Iran’s intelligence services have “significantly accelerated” spying on their own citizens in the wake of anti-regime protests that rocked the nation, according to an extensive investigation released Thursday by a leading Iranian exile dissident group.
The Paris-based National Council of Resistance of Iran, relying on what it says include sources inside the government, contends the country’s Islamic Revolutionary Guard Corps and Ministry of Intelligence and Security are engaging in “mass surveillance” of protesters and dissidents by employing a web of state-produced mobile phone apps.
Just days after U.S. intelligence warned in its annual “Worldwide Threat Assessment” of increased cyberthreats emanating from Iran, the NCRI report said the Islamic Revolutionary Guard Corps has so successfully deployed its social media spyware that millions of users outside Iran could be exposed to it.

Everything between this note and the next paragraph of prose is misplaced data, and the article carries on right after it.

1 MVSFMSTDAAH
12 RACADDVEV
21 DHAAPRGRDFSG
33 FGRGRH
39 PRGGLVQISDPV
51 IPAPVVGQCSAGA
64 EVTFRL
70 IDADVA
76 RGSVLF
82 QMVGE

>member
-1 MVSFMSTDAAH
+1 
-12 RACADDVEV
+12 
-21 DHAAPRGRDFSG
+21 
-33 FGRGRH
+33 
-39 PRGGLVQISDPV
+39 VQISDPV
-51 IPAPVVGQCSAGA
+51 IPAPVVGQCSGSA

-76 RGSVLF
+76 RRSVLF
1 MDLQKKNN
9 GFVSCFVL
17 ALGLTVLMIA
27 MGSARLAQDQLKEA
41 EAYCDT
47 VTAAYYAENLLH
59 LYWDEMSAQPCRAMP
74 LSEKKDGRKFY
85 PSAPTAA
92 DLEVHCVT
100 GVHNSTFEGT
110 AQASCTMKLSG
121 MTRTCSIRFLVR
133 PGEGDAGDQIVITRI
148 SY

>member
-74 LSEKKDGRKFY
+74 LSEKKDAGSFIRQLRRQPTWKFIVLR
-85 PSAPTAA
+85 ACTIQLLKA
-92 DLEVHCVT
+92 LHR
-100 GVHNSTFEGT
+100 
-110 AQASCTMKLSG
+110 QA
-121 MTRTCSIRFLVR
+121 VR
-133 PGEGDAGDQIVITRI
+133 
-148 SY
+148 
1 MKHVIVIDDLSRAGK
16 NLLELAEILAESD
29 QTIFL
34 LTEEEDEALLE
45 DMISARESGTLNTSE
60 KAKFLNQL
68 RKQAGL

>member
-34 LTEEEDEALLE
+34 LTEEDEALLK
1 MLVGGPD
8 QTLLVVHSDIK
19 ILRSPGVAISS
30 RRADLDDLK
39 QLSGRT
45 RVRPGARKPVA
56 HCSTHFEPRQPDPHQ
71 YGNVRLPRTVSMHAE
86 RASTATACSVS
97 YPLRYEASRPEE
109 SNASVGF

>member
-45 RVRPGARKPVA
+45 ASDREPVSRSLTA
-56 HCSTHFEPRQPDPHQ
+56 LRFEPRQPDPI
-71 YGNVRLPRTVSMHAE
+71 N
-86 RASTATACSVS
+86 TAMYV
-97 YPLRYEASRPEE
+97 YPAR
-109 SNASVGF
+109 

While not immediately verifiable, the assertion marks the latest push by the NCRI, which also has a U.S. branch, to expose what it says are authoritarian and nefarious activities by Tehran. The Iranian regime, in turn, accused the group of having a hand in stoking violent street protests against economic conditions in recent months.
Although the NCRI has had at times a contentious relationship with Washington, it is believed to have deep sources in Iran and is credited with major revelations — particularly in exposing secretive Iranian nuclear facilities in the early 2000s.